Archive for the ‘ University of California ’ Category

UCR

By Nick Anderson
August 25, 2014  at 12:01 AM

The top universities in the latest rankings look much the same as they did a year ago, with only slight ups and downs.

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SacBee: UC Riverside is best college value, according to Time

UCR

Capitol Alert
The latest on California politics and government
April 30, 2014

High school seniors and their parents face that difficult question annually, but Time magazine may have found the surprising answer: University of California, Riverside.

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SacBee: Senate passes measure asking voters to repeal Prop. 209

Capitol Alert
The latest on California politics and government
January 30, 2014

Democrats in the California Senate used their two-thirds supermajority Thursday to pass a measure that would ask voters if they want to repeal the state’s ban on race- and gender-based preferences in government hiring and contracting and university admissions.

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LATimes: California economy continues uneven recovery, UCLA says

UCLA Anderson_logo

The state’s coastal regions see healthy job growth while inland areas are still struggling to recover, the UCLA Anderson Forecast says.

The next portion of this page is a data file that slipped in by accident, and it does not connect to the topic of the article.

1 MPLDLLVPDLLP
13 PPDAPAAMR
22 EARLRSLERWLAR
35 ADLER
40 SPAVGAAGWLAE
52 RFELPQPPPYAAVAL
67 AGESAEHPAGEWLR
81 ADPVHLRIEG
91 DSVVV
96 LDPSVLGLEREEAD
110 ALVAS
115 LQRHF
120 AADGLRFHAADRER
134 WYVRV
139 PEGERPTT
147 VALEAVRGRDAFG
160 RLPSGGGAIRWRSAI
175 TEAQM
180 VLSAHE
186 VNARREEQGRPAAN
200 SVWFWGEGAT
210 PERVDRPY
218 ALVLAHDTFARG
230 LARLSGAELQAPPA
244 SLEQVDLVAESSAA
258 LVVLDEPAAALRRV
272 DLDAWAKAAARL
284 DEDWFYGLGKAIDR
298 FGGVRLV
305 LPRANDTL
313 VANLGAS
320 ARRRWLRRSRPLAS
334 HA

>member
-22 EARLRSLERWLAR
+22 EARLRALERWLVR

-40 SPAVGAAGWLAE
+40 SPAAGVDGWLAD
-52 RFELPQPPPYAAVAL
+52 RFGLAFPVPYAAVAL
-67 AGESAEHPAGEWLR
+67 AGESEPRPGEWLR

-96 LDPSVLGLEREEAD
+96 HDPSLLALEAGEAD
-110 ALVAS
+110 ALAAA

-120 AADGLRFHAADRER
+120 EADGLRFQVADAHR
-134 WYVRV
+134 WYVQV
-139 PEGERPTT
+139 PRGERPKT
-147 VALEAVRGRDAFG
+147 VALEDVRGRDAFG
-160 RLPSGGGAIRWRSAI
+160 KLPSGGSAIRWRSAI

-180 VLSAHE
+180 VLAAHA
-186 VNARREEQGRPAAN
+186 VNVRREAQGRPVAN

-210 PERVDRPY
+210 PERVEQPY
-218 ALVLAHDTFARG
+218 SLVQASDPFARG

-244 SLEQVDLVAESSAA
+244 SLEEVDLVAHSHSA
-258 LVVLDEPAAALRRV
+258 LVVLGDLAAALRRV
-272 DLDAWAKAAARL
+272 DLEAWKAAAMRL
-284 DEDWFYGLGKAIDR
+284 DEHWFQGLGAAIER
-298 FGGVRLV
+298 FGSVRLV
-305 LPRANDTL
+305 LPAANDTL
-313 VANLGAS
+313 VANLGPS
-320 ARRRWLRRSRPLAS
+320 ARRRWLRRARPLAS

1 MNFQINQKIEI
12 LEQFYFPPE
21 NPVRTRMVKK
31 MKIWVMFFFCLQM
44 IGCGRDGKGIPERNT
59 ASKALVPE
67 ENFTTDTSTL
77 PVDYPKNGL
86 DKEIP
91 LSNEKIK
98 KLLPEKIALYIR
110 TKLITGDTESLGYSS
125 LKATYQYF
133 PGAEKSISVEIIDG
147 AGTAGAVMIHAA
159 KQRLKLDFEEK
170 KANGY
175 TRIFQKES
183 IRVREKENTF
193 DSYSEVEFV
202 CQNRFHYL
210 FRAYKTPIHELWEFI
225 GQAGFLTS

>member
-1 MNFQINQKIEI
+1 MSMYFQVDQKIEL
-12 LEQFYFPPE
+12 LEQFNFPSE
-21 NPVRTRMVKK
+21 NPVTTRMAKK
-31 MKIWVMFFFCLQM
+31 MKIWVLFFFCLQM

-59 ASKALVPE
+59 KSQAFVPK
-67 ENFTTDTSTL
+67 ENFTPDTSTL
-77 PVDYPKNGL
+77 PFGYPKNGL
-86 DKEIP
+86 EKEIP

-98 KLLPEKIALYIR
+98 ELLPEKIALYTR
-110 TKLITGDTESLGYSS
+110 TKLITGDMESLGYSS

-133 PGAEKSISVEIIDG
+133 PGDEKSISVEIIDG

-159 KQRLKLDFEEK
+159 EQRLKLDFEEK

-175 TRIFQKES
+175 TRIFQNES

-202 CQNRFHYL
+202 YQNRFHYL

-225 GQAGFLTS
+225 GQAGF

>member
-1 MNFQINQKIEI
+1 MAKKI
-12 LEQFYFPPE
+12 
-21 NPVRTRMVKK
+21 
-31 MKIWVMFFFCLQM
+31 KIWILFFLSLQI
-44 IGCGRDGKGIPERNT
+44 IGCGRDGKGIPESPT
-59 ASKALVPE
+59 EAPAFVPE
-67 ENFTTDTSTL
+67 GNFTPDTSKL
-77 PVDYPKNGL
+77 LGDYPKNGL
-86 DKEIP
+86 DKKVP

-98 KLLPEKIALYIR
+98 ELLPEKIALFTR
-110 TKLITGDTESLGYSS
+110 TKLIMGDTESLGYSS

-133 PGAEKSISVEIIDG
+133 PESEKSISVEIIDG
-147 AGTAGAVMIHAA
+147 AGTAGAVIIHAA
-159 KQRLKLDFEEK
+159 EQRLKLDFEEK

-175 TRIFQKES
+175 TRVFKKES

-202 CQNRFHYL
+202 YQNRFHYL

By Shan Li and Andrew Khouri
December 5, 2013, 1:00 a.m.

California continues to be a story of two economies: coastal regions with healthy job growth and inland areas that are still struggling to recover, according to a UCLA report released Thursday.

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SacBee: Dan Walters: Two bills bring reality to California colleges

Dan Walters

Dan Walters

By Dan Walters
dwalters@sacbee.com
Published: Friday, Oct. 25, 2013 – 12:00 am
Last Modified: Friday, Oct. 25, 2013 – 6:18 am

The faculties and administrators of California’s public institutions of higher learning often display a certain disdain for the real world.

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The PE: UCR: School of Medicine opens its doors

UCR

The new School of Medicine Education Building is ready to open its doors on Monday, Aug. 5, for the first class of 50 students.

August 02, 2013; 06:27 PM

When the first class of students enters UC Riverside’s new School of Medicine on Monday morning, it will mark not only a new beginning, but the end of a long road.

To read story by Mark Muckenfuss in The Press Enterprise, click here.

LATimes: Critics question how next UC president was chosen

University of California

By Larry Gordon
July 15, 2013, 5:32 p.m.

The nomination of Janet Napolitano, the U.S. secretary of Homeland Security and former governor of Arizona, to be UC president has elicited many positive comments about how her managerial and political skills can help the university system. But some skeptics are voicing concerns about her lack of education administrative credentials and question the secretive process that led to her selection.